A North Carolina teachers' union is calling for the implementation of universal health care and welfare benefits for illegal immigrants in order to reopen schools in the fall. Just days after the Durham Association of Educators DAE issued a statement railing against the school district's reopening plan, Durham Public Schools voted unanimously to hold all classes virtually for at least the first nine weeks of the school year. Included in the DAE statement was a call to adopt a variety of far-left policy goals before holding in-person classes, including Medicare for All and "direct income support regardless of immigration status. The union's statement also calls for a full shutdown of the state, saying "until that is done, remote learning should remain the default.
Gay teacher sues over firing from Catholic school in North Carolina
The Educators - Biographies - The North Carolina Collection - Durham County Library
Their membership included educators such as James E. Price, founder of Livingstone College. NCTA boasted an African American membership that included not only educators but also politicians, lawyers and doctors. The Association denounced the Dortch Act, a bill that divided the tax revenues of black and white citizens who supported public education. The Act allowed at least ten citizens to call an election to determine whether only white tax revenue should support white schools and whether black tax revenues should support black schools. If whites called for an election, blacks were not allowed to vote, and vice versa. The members denounced the bill because it limited school funding on the grounds that whites owned more property than blacks.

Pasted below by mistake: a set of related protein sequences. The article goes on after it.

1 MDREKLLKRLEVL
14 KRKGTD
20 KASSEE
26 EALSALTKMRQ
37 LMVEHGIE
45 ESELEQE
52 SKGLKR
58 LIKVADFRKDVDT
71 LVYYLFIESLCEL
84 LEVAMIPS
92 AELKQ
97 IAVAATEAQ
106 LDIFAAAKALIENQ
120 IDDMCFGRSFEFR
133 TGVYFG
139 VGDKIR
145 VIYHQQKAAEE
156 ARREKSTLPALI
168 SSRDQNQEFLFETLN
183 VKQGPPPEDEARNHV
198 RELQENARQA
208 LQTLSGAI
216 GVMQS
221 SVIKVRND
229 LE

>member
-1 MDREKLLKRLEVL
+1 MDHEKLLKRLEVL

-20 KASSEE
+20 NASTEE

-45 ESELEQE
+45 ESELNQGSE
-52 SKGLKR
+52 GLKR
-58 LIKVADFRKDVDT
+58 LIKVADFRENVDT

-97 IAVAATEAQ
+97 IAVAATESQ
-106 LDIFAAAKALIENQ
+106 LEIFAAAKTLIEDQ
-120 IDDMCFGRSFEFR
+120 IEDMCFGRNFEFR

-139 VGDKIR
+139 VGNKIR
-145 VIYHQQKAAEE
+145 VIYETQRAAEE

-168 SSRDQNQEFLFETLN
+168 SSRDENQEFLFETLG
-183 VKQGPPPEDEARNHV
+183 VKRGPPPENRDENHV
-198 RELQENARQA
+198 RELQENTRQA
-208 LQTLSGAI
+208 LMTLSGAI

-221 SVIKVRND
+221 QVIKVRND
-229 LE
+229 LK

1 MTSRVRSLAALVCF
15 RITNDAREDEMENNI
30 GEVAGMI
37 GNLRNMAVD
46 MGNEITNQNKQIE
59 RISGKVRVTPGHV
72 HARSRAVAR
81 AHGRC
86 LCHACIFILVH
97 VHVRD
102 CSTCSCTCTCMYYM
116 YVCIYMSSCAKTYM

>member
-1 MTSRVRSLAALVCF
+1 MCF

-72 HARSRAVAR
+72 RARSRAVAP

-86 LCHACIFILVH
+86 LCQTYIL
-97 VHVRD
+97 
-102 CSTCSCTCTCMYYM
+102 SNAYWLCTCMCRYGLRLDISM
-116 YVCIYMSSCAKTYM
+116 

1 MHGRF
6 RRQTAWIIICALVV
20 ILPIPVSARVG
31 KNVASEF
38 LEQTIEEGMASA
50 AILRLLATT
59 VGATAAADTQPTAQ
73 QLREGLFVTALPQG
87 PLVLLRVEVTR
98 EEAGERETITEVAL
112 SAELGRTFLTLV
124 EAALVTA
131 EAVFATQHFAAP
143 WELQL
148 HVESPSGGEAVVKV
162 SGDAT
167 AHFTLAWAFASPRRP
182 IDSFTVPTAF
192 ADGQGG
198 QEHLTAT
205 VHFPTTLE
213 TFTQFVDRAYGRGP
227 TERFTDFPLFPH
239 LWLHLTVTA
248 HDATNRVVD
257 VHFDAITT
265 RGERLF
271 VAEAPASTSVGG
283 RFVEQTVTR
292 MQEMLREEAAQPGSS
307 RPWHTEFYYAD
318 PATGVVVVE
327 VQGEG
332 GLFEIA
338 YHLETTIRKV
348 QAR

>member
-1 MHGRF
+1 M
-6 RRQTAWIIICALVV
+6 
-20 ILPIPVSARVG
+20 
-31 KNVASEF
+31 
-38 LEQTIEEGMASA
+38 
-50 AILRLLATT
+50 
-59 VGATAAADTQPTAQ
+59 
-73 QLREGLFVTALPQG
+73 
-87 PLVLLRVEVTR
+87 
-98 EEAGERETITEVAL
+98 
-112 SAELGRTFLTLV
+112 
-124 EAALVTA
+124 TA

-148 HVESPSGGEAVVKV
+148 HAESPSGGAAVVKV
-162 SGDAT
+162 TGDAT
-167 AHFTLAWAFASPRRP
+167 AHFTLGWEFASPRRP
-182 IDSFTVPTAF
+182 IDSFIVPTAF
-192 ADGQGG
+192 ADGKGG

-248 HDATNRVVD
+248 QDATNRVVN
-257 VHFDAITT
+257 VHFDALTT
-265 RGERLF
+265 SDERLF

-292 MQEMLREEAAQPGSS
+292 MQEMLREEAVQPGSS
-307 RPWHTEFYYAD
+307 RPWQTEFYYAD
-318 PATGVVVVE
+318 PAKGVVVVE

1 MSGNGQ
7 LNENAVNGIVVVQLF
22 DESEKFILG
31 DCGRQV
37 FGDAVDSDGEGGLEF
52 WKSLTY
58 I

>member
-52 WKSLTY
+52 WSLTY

Teacher who read gay-themed fairy tale in class resigns after protest
AP — A gay teacher sued a Roman Catholic school on Wednesday for firing him after he announced his wedding to a man, the latest in a series of legal fights over antidiscrimination protections for LGBT people. The lawsuit argues Charlotte Catholic High School violated federal employment law by firing Lonnie Billard from a substitute teaching role in after a Facebook post about his wedding. Billard taught English and drama full time at the school for more than a decade, earning its Teacher of the Year award in He then transitioned to a role as a regular substitute teacher, typically working more than a dozen weeks per year, according to the lawsuit. He posted about his upcoming wedding in October , and was informed by an assistant principal several weeks later that he no longer had a job with the school.
Before his dismissal, retired Billard had continued to work as a regular substitute teacher in Charlotte Catholic High School. Although the diocese has claimed that the school made the decision, Billard has challenged this version of events:. I had talked with one of the administration officials. He knew [about the engagement announcement]. He said he knew me to be a good teacher and a good person.